Verse > Anthologies > Henry Wadsworth Longfellow, ed. > Poems of Places > Greece
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Henry Wadsworth Longfellow, ed.  Poems of Places: An Anthology in 31 Volumes.
Greece and Turkey in Europe: Vol. XIX.  1876–79.
 
Greece: Helicon, the Mountain
The Fountain of Aganippe
James Gates Percival (1795–1856)
 
(From Greece, from Mount Helicon)

                            ENCHANTED vale!
Well did the early worshippers of song
Choose thee to be their place of pilgrimage,
That in thy quiet groves and still recesses
They might invoke, with due solemnity,        5
The boon-inspiring power. Here they would come,
From the blue islands, and the olive-groves
Of Thebes and Athens, and thy laurel-crowned
And golden banks, Alpheus, and the shores
Of far Ionia, where the wooing air        10
Pants with a softer breath through myrtle groves,
And thee, thou emerald gem, amid the foam
Of ocean, whence thy guardian goddess rose,
To be the world’s delight. From every land
That heard the echo of those flowing sounds,        15
That dropping honey, which, from eloquent lips,
Distilled persuasion, reverently they came,
Clad in white robes, and crowned with wreaths of bay,
And bearing golden harps and ivory citterns,
And round the marble temple, and the fountain        20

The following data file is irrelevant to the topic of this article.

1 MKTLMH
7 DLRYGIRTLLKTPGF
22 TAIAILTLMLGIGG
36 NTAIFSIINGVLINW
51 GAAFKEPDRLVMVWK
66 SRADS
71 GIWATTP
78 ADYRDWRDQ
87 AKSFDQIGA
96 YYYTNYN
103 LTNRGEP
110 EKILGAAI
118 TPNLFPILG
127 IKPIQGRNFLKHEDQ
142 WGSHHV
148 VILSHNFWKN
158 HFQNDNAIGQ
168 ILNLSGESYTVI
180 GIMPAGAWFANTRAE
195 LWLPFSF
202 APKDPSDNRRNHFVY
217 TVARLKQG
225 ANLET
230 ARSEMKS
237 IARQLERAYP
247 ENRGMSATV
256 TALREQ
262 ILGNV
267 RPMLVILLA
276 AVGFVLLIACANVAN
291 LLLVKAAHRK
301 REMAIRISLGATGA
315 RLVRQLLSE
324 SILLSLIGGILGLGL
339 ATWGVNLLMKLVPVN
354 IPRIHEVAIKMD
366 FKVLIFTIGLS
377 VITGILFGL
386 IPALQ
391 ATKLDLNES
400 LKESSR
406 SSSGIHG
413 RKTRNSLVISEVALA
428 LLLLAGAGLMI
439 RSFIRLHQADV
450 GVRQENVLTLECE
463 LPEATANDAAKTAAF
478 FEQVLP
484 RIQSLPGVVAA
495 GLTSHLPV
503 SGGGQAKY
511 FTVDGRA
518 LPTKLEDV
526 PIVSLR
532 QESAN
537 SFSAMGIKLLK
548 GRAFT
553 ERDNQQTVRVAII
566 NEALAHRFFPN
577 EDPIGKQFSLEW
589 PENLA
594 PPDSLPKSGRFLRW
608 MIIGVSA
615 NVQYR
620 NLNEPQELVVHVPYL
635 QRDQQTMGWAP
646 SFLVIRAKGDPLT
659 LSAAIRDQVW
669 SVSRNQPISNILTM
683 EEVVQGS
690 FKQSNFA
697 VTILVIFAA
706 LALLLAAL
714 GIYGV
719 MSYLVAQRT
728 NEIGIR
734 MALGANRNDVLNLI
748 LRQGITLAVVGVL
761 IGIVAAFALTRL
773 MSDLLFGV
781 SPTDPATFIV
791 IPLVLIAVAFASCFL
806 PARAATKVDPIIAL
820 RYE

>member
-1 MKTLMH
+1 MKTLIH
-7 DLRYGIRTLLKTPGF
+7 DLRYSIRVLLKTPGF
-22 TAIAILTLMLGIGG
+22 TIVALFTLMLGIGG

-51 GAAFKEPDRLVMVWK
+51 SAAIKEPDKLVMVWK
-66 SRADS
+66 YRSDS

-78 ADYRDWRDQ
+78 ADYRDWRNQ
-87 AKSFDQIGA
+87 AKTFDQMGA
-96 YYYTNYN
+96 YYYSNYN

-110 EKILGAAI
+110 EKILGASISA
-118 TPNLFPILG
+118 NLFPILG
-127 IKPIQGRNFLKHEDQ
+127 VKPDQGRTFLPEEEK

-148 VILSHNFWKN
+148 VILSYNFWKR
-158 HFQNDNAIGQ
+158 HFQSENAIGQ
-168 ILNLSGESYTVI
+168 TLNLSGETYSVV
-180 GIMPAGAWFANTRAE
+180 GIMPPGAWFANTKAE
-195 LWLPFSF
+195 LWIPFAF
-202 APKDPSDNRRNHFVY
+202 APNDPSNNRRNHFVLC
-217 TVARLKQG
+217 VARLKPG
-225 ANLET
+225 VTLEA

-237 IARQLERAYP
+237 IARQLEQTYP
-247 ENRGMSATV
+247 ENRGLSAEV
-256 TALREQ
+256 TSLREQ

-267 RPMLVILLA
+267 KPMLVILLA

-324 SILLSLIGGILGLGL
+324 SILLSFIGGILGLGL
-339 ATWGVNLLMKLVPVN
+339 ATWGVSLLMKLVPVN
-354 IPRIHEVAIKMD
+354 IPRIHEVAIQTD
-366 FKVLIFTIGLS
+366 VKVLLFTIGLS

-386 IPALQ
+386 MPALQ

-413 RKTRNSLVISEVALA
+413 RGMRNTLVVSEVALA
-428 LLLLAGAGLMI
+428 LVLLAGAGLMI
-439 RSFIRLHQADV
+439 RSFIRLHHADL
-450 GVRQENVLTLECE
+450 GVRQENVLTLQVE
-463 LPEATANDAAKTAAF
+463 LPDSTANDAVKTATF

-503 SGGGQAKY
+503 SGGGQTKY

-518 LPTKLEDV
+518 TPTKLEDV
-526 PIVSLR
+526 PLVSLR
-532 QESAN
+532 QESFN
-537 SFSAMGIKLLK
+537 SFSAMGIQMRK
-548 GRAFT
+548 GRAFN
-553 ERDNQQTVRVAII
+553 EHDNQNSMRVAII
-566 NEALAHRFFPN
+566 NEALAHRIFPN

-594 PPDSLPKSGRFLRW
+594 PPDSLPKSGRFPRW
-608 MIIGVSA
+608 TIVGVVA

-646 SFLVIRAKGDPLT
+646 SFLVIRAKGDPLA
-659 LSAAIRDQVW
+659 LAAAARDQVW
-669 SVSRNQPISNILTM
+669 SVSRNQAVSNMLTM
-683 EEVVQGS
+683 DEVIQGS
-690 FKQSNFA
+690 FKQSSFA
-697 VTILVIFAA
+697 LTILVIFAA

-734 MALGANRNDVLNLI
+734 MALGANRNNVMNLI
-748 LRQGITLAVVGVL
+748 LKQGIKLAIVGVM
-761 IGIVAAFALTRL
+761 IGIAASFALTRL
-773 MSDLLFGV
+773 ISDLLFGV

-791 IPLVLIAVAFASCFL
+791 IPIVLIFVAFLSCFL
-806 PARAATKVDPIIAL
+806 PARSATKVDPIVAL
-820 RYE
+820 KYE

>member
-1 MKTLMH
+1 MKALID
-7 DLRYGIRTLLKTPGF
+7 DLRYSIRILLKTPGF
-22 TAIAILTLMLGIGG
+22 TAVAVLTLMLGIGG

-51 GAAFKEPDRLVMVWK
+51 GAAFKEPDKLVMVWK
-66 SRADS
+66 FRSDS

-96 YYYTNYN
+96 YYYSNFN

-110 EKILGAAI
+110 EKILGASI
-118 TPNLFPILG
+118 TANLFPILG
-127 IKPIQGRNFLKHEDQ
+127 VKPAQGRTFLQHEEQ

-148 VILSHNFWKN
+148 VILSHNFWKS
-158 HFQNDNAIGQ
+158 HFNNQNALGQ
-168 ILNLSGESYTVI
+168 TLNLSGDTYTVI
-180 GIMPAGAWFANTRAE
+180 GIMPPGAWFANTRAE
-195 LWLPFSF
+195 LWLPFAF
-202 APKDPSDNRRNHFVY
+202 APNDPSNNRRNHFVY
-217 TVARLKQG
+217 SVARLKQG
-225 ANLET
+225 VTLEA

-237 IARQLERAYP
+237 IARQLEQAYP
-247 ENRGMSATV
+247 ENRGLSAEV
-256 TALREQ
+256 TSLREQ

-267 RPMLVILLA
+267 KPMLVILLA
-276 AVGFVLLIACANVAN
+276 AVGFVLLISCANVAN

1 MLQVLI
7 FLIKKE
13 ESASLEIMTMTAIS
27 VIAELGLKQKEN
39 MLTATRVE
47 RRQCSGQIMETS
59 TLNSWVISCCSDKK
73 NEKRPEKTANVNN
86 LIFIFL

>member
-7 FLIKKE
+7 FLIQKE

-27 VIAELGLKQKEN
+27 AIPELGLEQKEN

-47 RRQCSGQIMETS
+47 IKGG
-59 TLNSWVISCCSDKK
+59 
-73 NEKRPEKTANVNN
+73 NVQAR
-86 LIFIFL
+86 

Of soft and gentle harmony, uplifted
The joyous pæan, through the bright-eyed day
Singing, till sunset threw its yellow veil
Round thy blue summit, Helicon, and Night
Sat on her purple cloud, and dipped her bough        25
Of cypress in Nepenthe, and then waved,
Over their leafy beds, oblivion
And holy dreams; and when their God arose,
And shook his yellow locks in the blue air,
And dropped his shining dews, then they began        30
Anew their solemn chant, and up the heights
They moved in measured march, bearing their hymns
To Hippocrene and the crowning rocks,
Whence they beheld Parnassus, white and bare,
Glittering among the clouds, a golden throne        35
Rich with a waste of gems; and, as it rose,
Touched with the sun’s first blaze, its forked peak
Seemed like twin spires of flame, curling and trembling
From earth to heaven. They saw,—and then they bowed,
And worshipped in their hearts,—their voices paused,        40
Their harps were mute, and fearful silence told,
More eloquent than words, their love and awe.
 
 
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